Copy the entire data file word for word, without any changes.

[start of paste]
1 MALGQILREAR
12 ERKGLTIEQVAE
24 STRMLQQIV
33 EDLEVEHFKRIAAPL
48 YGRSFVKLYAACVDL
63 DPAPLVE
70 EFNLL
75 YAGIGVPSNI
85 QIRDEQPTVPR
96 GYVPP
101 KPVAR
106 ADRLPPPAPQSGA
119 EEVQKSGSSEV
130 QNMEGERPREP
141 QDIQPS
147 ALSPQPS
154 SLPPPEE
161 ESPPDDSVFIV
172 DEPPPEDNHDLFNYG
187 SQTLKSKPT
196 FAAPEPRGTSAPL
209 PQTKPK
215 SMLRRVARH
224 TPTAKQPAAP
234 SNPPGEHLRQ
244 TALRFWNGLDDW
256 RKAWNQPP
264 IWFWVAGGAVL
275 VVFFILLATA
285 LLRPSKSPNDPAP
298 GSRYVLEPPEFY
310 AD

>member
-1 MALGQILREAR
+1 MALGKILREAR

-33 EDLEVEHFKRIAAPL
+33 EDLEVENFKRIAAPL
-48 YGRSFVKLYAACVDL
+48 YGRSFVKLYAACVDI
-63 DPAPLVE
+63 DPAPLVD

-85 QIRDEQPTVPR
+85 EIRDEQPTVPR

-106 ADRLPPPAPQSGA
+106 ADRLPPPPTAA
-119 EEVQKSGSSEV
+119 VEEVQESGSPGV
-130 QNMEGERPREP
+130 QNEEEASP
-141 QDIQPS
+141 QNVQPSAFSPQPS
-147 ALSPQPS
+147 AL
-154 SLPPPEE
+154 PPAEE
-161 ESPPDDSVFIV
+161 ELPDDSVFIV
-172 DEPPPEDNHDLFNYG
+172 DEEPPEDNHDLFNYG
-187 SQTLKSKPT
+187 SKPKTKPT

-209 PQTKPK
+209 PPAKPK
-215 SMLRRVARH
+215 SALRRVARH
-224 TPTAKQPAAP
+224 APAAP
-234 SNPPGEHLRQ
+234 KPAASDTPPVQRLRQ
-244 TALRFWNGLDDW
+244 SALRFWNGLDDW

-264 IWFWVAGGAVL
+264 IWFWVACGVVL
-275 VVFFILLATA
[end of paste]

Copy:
1 MALGQILREAR
12 ERKGLTIEQVAE
24 STRMLQQIV
33 EDLEVEHFKRIAAPL
48 YGRSFVKLYAACVDL
63 DPAPLVE
70 EFNLL
75 YAGIGVPSNI
85 QIRDEQPTVPR
96 GYVPP
101 KPVAR
106 ADRLPPPAPQSGA
119 EEVQKSGSSEV
130 QNMEGERPREP
141 QDIQPS
147 ALSPQPS
154 SLPPPEE
161 ESPPDDSVFIV
172 DEPPPEDNHDLFNYG
187 SQTLKSKPT
196 FAAPEPRGTSAPL
209 PQTKPK
215 SMLRRVARH
224 TPTAKQPAAP
234 SNPPGEHLRQ
244 TALRFWNGLDDW
256 RKAWNQPP
264 IWFWVAGGAVL
275 VVFFILLATA
285 LLRPSKSPNDPAP
298 GSRYVLEPPEFY
310 AD

>member
-1 MALGQILREAR
+1 MALGKILREAR

-33 EDLEVEHFKRIAAPL
+33 EDLEVENFKRIAAPL
-48 YGRSFVKLYAACVDL
+48 YGRSFVKLYAACVDI
-63 DPAPLVE
+63 DPAPLVD

-85 QIRDEQPTVPR
+85 EIRDEQPTVPR

-106 ADRLPPPAPQSGA
+106 ADRLPPPPTAA
-119 EEVQKSGSSEV
+119 VEEVQESGSPGV
-130 QNMEGERPREP
+130 QNEEEASP
-141 QDIQPS
+141 QNVQPSAFSPQPS
-147 ALSPQPS
+147 AL
-154 SLPPPEE
+154 PPAEE
-161 ESPPDDSVFIV
+161 ELPDDSVFIV
-172 DEPPPEDNHDLFNYG
+172 DEEPPEDNHDLFNYG
-187 SQTLKSKPT
+187 SKPKTKPT

-209 PQTKPK
+209 PPAKPK
-215 SMLRRVARH
+215 SALRRVARH
-224 TPTAKQPAAP
+224 APAAP
-234 SNPPGEHLRQ
+234 KPAASDTPPVQRLRQ
-244 TALRFWNGLDDW
+244 SALRFWNGLDDW

-264 IWFWVAGGAVL
+264 IWFWVACGVVL
-275 VVFFILLATA